Card Spotlight: Green Sun’s Zenith in Modern? (Part 2)

This article will act as a continuation of yesterday’s examination of Green Sun’s Zenith in Modern. We took a look at it’s role in Legacy and how it stacked up against cards currently legal in Modern. Today we will go over the best creatures to play alongside GSZ. Then I will present the Legacy lists that I have ported to Modern and my takeaways from testing them against the current best decks.

The Best Creatures to Zenith
#1 Dryad Arbor
This card is the primary reason that GSZ is banned. You can read most of my thoughts on this “combo” in Part 1. The greatest strength of GSZ is that the floor is effectively Llanowar Elves; though it is not an Elf. The typical one drop options in Green, mana dorks, are much less effective when played on Turn 2 at double the cost. So without Dryad Arbor, GSZ would not be relevant until Turn 3 and a much less effective card as a result. Honestly, I am not sure that GSZ would see significant play if not for Arbor but we will touch on that more in Part 3. Every GSZ deck should run a copy of Dryad Arbor in the maindeck.

#2 Scavenging Ooze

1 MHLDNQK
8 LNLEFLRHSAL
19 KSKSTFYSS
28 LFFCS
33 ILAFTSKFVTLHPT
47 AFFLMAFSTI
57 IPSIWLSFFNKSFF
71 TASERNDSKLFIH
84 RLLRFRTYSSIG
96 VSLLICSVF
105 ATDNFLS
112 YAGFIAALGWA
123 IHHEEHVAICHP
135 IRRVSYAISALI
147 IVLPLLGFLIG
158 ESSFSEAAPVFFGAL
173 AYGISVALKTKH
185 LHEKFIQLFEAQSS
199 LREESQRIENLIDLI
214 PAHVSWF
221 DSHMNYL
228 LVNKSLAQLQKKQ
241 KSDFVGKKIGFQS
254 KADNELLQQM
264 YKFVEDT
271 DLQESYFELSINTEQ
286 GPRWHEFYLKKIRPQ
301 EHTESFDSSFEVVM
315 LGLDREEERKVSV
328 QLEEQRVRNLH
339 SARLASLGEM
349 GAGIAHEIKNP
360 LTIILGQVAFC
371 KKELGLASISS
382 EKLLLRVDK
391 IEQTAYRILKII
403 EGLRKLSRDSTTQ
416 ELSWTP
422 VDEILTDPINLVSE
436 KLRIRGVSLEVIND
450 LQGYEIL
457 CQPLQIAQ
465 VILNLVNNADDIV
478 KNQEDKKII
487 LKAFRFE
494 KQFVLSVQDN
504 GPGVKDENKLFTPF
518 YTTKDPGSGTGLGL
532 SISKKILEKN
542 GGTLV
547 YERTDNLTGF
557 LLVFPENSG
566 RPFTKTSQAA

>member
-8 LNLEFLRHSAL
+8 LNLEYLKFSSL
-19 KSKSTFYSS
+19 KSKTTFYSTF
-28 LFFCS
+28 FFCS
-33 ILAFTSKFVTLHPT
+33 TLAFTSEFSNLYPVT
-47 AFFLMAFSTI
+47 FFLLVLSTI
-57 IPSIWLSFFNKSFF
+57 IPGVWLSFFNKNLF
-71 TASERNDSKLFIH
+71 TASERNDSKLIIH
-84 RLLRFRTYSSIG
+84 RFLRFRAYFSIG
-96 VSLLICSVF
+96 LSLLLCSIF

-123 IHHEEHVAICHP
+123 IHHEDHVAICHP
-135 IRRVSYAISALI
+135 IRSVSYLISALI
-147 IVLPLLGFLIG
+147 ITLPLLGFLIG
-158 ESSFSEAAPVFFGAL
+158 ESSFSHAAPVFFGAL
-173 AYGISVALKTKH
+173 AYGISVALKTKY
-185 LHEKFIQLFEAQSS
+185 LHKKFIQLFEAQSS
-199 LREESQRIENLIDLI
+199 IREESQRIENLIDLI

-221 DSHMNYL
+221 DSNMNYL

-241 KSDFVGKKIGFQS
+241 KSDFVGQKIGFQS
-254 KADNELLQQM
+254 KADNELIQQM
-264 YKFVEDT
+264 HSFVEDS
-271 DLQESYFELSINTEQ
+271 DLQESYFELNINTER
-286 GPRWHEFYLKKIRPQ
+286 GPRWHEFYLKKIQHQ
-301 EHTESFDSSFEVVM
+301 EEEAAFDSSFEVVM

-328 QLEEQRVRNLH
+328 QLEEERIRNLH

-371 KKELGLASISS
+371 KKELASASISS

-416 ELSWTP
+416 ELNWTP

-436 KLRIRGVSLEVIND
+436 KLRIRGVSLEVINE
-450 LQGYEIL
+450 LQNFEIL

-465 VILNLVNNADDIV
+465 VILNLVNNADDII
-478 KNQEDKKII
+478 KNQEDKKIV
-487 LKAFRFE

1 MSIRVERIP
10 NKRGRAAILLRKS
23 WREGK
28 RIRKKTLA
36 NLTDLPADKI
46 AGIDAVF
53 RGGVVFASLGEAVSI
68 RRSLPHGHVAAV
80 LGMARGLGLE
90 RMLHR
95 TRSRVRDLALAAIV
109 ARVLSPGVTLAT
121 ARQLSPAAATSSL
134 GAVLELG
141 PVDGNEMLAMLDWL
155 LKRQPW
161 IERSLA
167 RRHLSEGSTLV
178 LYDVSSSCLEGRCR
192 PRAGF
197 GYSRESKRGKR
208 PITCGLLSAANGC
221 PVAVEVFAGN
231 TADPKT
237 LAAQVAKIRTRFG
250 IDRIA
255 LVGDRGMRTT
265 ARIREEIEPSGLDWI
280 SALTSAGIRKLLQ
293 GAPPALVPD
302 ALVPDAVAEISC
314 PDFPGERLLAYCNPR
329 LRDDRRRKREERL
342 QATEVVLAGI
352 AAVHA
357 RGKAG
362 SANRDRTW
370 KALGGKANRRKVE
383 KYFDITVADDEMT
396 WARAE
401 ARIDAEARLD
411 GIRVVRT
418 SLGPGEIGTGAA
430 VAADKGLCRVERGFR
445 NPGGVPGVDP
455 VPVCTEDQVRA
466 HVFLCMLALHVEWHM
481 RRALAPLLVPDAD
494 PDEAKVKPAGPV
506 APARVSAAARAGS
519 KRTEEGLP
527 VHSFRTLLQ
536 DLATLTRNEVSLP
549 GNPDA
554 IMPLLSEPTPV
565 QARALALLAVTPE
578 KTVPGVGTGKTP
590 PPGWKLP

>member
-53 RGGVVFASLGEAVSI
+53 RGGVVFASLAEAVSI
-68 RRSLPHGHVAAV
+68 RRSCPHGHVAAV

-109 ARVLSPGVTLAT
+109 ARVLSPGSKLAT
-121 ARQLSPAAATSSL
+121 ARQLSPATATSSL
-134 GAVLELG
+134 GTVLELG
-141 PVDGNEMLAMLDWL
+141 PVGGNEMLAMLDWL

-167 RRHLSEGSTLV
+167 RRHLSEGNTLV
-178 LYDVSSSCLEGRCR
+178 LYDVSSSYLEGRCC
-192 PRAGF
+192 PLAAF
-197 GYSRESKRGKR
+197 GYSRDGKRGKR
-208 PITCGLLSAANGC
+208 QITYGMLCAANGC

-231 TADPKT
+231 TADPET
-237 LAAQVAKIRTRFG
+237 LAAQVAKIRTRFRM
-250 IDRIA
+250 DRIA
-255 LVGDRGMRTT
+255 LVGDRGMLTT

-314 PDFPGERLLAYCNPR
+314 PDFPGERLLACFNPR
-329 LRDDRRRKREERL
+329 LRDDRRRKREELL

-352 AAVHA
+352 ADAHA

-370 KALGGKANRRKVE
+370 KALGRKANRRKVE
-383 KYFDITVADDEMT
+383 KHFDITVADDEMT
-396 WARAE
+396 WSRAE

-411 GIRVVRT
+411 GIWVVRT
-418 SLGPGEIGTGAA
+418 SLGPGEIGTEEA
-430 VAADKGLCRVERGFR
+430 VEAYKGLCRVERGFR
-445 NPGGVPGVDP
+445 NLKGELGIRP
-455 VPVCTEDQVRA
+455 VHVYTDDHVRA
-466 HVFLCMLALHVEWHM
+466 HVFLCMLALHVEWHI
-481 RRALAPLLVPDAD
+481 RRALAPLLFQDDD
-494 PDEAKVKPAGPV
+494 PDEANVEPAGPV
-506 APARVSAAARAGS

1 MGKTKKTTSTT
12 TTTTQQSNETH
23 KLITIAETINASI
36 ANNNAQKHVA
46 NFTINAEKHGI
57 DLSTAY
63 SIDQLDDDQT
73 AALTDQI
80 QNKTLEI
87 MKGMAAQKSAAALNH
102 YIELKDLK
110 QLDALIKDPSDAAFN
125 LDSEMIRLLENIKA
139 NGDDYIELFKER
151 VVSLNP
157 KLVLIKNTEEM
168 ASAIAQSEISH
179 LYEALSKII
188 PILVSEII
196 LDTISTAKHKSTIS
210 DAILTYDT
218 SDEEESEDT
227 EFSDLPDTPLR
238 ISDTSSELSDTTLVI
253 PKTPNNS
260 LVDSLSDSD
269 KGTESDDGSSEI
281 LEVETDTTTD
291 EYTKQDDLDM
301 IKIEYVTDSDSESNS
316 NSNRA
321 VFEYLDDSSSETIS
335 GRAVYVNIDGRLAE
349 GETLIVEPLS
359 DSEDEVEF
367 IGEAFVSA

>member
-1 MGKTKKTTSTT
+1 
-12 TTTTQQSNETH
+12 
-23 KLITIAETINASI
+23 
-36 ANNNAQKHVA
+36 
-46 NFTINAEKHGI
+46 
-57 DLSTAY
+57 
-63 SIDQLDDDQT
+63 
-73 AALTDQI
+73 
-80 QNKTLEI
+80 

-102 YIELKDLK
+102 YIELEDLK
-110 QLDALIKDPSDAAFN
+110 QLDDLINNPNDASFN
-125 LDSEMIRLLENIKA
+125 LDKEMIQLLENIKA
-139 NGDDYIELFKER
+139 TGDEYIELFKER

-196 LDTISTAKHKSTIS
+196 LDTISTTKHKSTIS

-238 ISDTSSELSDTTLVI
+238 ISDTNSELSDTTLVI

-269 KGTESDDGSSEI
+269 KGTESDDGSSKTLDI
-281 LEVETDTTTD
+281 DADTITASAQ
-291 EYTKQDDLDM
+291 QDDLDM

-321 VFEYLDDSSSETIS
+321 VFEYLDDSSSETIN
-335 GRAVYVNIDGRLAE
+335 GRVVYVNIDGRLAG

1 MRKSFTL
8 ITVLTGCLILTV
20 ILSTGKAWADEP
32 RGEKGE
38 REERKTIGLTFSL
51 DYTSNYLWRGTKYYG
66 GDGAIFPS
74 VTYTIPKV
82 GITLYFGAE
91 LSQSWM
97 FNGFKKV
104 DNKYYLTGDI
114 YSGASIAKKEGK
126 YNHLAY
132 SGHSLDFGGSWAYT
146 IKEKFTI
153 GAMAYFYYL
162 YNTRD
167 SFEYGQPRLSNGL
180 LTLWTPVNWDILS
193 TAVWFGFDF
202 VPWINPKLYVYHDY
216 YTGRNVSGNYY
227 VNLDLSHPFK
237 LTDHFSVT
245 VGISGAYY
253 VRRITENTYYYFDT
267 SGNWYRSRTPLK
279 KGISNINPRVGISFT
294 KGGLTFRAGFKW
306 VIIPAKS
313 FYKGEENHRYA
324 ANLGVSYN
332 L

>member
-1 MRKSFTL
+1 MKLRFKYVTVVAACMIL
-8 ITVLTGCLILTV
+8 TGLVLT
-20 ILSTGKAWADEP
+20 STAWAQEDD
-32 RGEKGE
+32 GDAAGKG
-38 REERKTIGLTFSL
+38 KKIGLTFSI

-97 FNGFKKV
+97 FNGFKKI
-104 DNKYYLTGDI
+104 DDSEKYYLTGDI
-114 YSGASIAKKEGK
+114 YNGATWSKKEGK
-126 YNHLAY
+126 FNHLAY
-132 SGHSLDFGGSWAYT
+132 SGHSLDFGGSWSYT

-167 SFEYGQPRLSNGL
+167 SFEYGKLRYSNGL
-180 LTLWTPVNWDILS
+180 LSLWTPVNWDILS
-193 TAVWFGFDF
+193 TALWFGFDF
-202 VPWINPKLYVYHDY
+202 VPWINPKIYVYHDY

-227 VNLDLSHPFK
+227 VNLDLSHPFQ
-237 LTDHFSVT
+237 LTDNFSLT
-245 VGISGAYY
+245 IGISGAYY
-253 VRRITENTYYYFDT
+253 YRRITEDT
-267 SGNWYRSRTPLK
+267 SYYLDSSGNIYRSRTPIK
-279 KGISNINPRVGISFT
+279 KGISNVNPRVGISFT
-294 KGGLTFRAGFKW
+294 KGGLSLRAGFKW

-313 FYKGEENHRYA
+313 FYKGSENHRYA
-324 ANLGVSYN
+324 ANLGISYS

Locking horns with Tarmogoyf for the format’s second best Green creature, behind Noble Hierarch, Ooze is much better in Zenith decks. Goyf is simply an efficient beat stick while Scooze is a scalpel meant to neuter specific strategies. Arguably, all GSZ decks should have at least one Scooze somewhere in the seventy-five. It is featured in the vast majority of Chord decks as two-in-one sideboard hate for graveyard decks and aggressive decks. You could argue that Scooze is worth having against most of the decks in Modern. It is a legitimate win condition that also lightly disrupts opposing gameplans. In GSZ decks it will come into play at two mana less, ignoring Convoke, so that it can be activated twice immediately. A Modern GSZ package should always have a Scooze in the sideboard, if not the mainboard.